Loop/Lapse/Loss: Untimely Dispatches from a Sea of Fragments

*This post is part of our New Black Surrealisms series organized by Tiffany E. Barber and Jerome Dent.

Sandra Bland posted this photograph of herself to Facebook in March 2015 (Photo: Sandra Bland / Facebook).

I do not know where else to begin but with an arrangement of fractured endings. Suspended around us, the scattered shards of lost Black life, of untimely Black death, play the familiar, broken scenes again and again. The countless faces to the names we write on t-shirts, posters, websites, and our flesh peer through the fragments, expressing a want, or perhaps issuing a demand, that we Black folk who live too intimately with the sharp shards of their shattered existences and bear the inevitable gashes and cuts over and over again, reflect upon the temporal bits of them that we (choose to) know.

Really knowing and feeling the relationship between Blackness and time has import in and of itself because a more precise diagnosis of the conditions of Black life and death in the antiBlack world is necessary if one of our aims is to develop a more precise treatment of those conditions. Understanding what it is to be Black ‘in’ time temporally reorients us toward Black acts and artifacts of creative destruction and destructive creation because a more accurate understanding of Black time—to what I call “untime”—better orients us to the possibilities, stakes and impacts of Black creative/destructive work. Knowing when we are(n’t) shifts our imaginative and imagined relationships to one another, ourselves, the work we do, and how and why we do it.

While I do not know when or how else to begin, I do know that each and every Black fragment matters.

Here are the entangled arrangements of the ones I could collect, the ones I hold the closest. I sit with all the bits that I can bear, listening and looking with intent.



My strained eyes aim at a blue-light filtered laptop display and stick, quiver, and move on the dash-cam and surveillance footage playing again and again.

              Video 1

Dashboard Camera Footage. Sandra remains unseen in her car stopped at the side of the road.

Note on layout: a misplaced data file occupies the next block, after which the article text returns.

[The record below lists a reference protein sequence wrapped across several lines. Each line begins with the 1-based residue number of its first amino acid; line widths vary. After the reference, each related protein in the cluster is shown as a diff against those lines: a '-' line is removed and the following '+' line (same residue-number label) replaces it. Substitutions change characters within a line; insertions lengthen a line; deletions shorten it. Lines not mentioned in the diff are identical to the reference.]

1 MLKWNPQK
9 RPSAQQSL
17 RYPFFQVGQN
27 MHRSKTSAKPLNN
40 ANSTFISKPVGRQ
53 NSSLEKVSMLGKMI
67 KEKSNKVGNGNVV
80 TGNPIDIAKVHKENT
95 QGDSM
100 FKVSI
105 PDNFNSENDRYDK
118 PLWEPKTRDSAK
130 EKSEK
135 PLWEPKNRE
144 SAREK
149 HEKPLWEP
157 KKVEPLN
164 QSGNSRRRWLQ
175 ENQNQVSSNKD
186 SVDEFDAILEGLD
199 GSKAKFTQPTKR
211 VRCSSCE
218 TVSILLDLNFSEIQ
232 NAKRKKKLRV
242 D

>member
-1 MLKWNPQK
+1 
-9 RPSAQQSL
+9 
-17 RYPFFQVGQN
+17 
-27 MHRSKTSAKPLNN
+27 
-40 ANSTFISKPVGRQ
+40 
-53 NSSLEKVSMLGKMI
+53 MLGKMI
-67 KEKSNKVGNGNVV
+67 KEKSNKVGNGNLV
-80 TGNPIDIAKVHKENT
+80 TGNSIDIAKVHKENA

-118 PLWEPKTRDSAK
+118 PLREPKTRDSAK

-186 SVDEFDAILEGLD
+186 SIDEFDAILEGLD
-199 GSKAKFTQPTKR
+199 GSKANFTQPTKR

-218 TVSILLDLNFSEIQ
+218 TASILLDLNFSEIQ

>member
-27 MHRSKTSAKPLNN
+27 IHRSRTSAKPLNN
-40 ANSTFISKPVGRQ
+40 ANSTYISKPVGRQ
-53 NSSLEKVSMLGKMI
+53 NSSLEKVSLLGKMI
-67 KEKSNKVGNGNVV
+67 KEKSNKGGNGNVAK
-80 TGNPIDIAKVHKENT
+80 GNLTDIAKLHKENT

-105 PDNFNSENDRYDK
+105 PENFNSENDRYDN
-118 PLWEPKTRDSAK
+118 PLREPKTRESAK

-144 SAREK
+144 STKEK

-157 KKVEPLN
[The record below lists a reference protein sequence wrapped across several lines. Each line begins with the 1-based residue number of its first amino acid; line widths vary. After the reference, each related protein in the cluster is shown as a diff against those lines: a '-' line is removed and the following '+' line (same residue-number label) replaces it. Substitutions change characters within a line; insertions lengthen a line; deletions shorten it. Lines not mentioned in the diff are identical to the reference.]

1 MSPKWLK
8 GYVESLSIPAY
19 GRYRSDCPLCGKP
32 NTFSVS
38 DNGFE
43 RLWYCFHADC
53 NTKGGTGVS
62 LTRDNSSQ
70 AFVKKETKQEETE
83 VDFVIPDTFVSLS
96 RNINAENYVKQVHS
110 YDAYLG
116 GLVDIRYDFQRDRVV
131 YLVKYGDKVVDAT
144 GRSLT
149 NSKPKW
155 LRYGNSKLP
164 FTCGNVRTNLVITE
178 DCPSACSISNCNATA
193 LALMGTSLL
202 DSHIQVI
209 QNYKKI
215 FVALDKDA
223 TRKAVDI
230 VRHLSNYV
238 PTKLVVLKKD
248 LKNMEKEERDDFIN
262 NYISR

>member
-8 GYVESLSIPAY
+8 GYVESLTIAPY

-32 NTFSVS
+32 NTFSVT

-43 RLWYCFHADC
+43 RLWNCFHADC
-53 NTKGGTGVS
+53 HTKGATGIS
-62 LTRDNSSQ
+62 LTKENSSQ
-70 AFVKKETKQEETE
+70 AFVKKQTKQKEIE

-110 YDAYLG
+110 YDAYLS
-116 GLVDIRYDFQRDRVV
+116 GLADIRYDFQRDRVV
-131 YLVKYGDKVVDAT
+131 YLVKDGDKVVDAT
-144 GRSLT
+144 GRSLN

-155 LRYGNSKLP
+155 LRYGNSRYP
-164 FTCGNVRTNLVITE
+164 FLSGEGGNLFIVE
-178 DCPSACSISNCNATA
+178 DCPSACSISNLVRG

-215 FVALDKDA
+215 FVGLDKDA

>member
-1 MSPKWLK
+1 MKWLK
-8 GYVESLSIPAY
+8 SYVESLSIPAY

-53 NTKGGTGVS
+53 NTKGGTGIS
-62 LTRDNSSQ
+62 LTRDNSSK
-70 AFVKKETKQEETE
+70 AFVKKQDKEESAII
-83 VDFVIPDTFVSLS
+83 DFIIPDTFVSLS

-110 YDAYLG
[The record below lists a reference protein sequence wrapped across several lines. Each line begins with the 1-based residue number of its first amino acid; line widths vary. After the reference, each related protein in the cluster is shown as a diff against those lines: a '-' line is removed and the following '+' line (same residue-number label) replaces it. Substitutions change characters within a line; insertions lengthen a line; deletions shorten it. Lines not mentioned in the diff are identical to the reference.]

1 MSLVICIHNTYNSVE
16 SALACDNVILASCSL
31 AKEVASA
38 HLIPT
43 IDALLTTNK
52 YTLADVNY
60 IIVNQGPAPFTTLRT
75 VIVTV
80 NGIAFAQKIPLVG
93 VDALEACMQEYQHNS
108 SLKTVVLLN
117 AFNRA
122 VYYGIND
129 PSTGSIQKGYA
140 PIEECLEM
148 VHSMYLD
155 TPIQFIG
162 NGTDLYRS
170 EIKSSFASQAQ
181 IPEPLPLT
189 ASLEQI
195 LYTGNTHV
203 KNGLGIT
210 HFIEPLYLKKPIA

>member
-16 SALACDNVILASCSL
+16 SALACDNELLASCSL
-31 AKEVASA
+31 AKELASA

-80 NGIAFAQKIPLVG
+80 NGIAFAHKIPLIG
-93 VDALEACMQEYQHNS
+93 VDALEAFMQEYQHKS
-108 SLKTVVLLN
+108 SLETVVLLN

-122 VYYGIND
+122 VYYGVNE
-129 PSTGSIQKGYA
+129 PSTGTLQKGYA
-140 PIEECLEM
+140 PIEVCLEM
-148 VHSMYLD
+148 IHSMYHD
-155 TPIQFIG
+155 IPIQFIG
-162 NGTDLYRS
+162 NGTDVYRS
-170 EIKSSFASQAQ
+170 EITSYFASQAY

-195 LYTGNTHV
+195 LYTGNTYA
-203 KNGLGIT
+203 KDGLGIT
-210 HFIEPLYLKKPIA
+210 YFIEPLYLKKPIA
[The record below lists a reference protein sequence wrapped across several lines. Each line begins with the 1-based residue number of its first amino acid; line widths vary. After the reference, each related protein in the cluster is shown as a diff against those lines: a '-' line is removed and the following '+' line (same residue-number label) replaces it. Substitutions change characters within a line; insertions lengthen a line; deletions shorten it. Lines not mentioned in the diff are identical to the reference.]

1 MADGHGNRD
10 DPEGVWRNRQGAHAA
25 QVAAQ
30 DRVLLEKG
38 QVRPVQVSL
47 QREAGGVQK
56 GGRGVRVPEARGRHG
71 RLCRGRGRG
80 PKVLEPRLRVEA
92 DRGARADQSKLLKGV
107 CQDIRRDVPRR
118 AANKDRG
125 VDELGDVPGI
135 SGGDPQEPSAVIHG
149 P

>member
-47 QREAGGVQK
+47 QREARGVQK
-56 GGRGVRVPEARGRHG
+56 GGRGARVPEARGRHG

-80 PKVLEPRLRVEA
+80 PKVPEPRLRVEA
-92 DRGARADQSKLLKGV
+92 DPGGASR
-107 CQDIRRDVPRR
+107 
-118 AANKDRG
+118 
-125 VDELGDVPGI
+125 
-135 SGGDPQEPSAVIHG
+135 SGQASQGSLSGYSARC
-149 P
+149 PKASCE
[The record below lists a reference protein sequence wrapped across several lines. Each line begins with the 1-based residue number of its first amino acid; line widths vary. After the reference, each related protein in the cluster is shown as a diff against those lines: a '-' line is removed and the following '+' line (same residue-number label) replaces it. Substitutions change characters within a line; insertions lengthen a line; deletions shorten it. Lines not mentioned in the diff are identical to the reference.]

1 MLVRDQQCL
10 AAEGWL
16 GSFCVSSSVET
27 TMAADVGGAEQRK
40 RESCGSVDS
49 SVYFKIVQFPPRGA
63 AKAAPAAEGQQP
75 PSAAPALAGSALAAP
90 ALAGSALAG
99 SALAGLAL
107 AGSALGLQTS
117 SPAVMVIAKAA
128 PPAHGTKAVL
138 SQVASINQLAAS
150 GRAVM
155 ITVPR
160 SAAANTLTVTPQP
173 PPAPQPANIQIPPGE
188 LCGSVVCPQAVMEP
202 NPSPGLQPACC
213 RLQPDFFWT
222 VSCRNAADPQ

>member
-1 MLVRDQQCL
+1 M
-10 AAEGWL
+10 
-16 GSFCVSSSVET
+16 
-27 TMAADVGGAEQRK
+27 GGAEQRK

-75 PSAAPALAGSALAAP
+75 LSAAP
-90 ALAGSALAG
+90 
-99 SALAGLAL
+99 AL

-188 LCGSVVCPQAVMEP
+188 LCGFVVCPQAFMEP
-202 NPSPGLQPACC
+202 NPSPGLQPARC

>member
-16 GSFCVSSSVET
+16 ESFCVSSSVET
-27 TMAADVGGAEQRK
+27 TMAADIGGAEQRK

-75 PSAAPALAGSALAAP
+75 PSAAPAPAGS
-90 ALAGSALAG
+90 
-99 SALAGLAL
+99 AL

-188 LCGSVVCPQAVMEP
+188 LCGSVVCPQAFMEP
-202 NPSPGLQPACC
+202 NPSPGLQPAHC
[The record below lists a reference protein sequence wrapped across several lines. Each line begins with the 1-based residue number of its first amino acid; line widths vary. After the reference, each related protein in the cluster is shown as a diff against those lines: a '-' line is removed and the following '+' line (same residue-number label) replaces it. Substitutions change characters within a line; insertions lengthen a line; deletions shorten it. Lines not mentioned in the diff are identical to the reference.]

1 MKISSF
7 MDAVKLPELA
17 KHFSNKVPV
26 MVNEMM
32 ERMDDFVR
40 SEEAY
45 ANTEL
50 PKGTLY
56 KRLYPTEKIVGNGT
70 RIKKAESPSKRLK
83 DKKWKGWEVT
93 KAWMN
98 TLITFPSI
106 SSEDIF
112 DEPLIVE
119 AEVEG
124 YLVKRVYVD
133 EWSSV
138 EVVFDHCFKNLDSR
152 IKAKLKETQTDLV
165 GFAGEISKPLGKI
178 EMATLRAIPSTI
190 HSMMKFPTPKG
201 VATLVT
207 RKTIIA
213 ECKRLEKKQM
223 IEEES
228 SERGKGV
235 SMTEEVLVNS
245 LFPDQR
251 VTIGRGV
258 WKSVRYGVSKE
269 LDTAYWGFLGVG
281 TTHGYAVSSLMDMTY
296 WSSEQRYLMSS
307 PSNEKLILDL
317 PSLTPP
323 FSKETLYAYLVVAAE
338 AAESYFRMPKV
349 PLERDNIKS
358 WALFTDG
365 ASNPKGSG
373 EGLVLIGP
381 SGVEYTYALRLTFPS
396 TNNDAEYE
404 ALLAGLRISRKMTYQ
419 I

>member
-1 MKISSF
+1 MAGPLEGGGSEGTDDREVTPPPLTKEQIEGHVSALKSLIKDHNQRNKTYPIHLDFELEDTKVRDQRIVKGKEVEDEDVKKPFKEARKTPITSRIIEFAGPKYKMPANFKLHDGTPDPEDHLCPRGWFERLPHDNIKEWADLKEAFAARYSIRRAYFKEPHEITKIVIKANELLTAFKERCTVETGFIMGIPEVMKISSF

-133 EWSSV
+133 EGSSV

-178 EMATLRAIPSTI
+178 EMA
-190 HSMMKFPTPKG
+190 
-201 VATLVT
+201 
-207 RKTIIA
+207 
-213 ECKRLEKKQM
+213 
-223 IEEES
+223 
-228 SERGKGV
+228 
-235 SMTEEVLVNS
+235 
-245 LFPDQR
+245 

Suddenly, Sandra Bland finds herself stopped, held, suspended there.

Enter Officer, Screen Left, approaching driver-side window.

Suddenly the door is open.

Suddenly she is out of frame, but he remains. The void where she stood enraged and afraid only implies her being by way of his power, his gaze, his threats, his violence.

Suddenly she is in the frame, transmuted into carceral inevitability meant to satisfy his carnal needs.

And suddenly she is removed again. He becomes two—he multiplies as she dissolves into the disembodied and timeless fury of Black fire, manifest in a voice, “All of this for a traffic signal! I swear to God…Slamming me to the ground and everything! Everything!”

Suddenly, that, too, is gone.


               Video 2

Surveillance footage. Enter and exit officers, overseeing the cells of the jailhouse.

Suddenly, she is invisible again. It is unclear if, where, or when we might find, know, or sense her again.

Hours pass, and silently, the routine terroristic surveillance of the officers, the exterminator, and the jail nurse persist unabated, the only indication of Sandra’s life implied by the lack of disturbance in the routine.

Enter several officers, pacing, communicating something lost in the silence of the surveillance. Their movements might barely be interpreted as urgent; they appear frustrated—a sheriff             outstretches his arms in exasperation.

Suddenly, they are in her cell, where she hangs from a noose fashioned from a plastic, jail-issue garbage bag, strung up over a partition.

Suddenly, she is gone.

Enter another sheriff, Screen Bottom. She looks down the hallway toward the commotion, wiping her hands clean with a white cloth. Exit sheriff.

Exit several officers, pushing a gurney on which medical equipment sits helplessly, silently.


All of that vacant time. All of those lapses between Sandra’s life and her death.

My left hand shakes while reaching for a coffee-filled TARDIS mug, and my right hand anxiously taps my pen against an otherwise blank page. Dots appear in disarray in the page’s space, forming what I am only able to describe as a clutter of ellipses, littering the lines with a deranged array of the false starts, open ends, and loaded silences ellipses tend to signify.



I have had Time: The Kalief Browder Story, a six-part documentary series about Kalief Browder’s wrongful imprisonment and ultimate suicide, paused on my computer for…It lives, muttering in the background of open documents—this one included—peeking behind the edges of open browser windows. Time and time again, I switch to it, plan to watch, look away. I committed to bearing witness to the glimpses offered by the Black narrative fragments I chose to hold in my hands. But I hesitate to hold Kalief in my vision.